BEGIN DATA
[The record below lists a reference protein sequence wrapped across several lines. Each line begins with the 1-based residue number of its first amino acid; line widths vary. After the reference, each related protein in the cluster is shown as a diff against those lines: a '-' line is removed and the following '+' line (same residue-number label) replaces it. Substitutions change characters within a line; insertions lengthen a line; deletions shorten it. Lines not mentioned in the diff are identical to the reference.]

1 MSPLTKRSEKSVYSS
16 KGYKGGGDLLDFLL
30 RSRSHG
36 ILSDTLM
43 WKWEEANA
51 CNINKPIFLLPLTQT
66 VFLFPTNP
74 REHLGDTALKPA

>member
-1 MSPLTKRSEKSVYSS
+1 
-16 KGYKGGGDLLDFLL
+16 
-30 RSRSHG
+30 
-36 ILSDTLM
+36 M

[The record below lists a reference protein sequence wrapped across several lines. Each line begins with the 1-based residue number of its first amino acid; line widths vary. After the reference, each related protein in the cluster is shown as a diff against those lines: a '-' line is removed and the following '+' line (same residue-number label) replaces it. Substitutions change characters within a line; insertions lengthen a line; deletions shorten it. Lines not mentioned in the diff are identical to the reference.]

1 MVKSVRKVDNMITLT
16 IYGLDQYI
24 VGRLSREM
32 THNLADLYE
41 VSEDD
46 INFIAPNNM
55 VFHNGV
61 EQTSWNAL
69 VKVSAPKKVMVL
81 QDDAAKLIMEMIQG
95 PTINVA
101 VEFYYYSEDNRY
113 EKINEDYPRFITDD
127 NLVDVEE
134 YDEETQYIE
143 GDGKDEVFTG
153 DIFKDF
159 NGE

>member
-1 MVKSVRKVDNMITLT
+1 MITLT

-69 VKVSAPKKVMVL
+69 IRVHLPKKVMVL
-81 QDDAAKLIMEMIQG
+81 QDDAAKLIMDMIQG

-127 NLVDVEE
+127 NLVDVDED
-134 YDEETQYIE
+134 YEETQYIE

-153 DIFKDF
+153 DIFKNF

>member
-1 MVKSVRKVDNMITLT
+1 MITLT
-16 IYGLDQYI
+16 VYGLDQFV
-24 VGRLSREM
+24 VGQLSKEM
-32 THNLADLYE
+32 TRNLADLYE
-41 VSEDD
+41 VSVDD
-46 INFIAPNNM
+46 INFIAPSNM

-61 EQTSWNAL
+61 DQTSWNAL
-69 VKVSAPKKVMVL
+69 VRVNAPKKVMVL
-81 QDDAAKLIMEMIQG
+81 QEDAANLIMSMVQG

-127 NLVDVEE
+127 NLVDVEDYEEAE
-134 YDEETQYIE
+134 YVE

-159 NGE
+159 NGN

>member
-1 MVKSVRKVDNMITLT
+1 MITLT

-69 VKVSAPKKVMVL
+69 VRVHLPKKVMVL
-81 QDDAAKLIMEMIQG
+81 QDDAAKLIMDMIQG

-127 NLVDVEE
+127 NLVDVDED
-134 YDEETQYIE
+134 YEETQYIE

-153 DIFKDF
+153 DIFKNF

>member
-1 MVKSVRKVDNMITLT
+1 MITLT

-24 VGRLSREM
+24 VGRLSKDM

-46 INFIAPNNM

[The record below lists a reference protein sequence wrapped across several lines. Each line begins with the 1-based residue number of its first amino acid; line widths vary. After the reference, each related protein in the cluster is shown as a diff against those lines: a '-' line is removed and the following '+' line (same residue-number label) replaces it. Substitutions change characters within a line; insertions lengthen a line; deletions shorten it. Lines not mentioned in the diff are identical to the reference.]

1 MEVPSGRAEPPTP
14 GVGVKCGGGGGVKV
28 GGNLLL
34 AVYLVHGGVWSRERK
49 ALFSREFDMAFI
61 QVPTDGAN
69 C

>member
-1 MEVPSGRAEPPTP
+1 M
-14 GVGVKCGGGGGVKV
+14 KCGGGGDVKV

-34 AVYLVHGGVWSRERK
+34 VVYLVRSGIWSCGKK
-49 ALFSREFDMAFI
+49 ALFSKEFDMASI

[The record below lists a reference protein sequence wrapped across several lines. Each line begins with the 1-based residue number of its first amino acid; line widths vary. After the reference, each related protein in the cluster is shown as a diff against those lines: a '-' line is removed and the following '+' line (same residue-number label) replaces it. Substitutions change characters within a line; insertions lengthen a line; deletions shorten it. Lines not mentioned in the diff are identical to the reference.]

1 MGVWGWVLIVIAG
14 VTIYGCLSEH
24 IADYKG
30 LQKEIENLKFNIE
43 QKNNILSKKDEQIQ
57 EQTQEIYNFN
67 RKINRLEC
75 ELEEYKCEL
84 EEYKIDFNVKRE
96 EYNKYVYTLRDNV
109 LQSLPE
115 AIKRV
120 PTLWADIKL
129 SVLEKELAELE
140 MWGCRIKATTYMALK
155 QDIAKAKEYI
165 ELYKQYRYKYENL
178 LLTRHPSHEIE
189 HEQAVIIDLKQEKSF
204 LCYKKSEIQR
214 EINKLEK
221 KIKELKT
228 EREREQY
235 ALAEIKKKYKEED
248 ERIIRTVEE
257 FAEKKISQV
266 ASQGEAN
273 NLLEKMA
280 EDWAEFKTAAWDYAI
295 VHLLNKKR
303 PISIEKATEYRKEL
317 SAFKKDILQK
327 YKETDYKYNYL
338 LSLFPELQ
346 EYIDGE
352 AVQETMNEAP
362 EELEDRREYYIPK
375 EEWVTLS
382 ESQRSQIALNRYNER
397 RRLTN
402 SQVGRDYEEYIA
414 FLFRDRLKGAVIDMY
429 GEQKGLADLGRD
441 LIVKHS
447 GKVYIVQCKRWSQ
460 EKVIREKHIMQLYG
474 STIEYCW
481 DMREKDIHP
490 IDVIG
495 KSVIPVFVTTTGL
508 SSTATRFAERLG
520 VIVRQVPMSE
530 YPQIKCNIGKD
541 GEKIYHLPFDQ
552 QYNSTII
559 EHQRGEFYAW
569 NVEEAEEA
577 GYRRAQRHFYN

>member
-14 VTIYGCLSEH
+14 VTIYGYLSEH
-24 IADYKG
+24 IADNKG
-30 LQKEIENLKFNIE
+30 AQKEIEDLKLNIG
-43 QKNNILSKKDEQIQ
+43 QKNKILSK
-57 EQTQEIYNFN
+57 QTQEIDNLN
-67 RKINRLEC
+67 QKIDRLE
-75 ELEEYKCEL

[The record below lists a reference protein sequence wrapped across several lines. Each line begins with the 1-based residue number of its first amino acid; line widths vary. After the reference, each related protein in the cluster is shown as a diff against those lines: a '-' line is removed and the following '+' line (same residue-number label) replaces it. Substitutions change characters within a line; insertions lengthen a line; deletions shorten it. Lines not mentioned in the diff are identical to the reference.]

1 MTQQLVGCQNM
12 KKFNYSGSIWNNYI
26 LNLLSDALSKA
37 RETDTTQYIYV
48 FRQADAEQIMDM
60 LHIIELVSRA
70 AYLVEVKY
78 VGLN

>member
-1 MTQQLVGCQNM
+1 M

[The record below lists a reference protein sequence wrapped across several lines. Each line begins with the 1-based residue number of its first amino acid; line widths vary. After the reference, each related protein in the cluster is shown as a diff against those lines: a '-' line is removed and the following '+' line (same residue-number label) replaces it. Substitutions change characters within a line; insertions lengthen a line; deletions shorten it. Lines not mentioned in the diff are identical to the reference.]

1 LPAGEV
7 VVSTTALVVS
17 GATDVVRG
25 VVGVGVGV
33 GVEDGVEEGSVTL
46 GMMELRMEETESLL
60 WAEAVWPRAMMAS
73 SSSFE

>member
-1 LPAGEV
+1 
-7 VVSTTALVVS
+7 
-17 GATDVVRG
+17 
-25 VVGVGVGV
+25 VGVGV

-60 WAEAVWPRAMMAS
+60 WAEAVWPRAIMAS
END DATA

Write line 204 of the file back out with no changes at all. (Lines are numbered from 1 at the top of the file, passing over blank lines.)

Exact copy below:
60 WAEAVWPRAMMAS